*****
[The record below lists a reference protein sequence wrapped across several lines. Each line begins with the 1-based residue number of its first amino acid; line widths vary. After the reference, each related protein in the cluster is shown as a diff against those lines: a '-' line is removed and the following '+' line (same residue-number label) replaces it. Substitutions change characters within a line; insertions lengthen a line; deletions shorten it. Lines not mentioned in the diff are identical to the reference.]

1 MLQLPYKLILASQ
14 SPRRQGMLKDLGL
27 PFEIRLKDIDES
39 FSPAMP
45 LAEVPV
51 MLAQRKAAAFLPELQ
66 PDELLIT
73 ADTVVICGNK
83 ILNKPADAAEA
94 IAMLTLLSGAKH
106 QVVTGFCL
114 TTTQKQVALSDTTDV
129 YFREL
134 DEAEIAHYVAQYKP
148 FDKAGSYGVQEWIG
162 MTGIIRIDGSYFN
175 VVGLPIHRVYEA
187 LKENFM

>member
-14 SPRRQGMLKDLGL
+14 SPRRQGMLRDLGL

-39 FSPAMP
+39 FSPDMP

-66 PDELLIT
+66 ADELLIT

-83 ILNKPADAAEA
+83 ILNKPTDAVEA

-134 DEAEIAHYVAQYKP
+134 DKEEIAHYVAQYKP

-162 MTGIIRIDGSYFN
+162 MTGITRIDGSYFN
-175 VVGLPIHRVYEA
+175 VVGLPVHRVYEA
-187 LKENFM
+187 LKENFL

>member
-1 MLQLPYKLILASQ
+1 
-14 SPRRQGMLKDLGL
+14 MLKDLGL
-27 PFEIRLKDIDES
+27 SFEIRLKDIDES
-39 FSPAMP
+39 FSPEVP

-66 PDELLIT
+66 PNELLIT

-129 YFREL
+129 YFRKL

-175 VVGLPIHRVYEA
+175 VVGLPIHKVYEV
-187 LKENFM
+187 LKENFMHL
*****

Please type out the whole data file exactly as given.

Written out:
[The record below lists a reference protein sequence wrapped across several lines. Each line begins with the 1-based residue number of its first amino acid; line widths vary. After the reference, each related protein in the cluster is shown as a diff against those lines: a '-' line is removed and the following '+' line (same residue-number label) replaces it. Substitutions change characters within a line; insertions lengthen a line; deletions shorten it. Lines not mentioned in the diff are identical to the reference.]

1 MLQLPYKLILASQ
14 SPRRQGMLKDLGL
27 PFEIRLKDIDES
39 FSPAMP
45 LAEVPV
51 MLAQRKAAAFLPELQ
66 PDELLIT
73 ADTVVICGNK
83 ILNKPADAAEA
94 IAMLTLLSGAKH
106 QVVTGFCL
114 TTTQKQVALSDTTDV
129 YFREL
134 DEAEIAHYVAQYKP
148 FDKAGSYGVQEWIG
162 MTGIIRIDGSYFN
175 VVGLPIHRVYEA
187 LKENFM

>member
-14 SPRRQGMLKDLGL
+14 SPRRQGMLRDLGL

-39 FSPAMP
+39 FSPDMP

-66 PDELLIT
+66 ADELLIT

-83 ILNKPADAAEA
+83 ILNKPTDAVEA

-134 DEAEIAHYVAQYKP
+134 DKEEIAHYVAQYKP

-162 MTGIIRIDGSYFN
+162 MTGITRIDGSYFN
-175 VVGLPIHRVYEA
+175 VVGLPVHRVYEA
-187 LKENFM
+187 LKENFL

>member
-1 MLQLPYKLILASQ
+1 
-14 SPRRQGMLKDLGL
+14 MLKDLGL
-27 PFEIRLKDIDES
+27 SFEIRLKDIDES
-39 FSPAMP
+39 FSPEVP

-66 PDELLIT
+66 PNELLIT

-129 YFREL
+129 YFRKL

-175 VVGLPIHRVYEA
+175 VVGLPIHKVYEV
-187 LKENFM
+187 LKENFMHL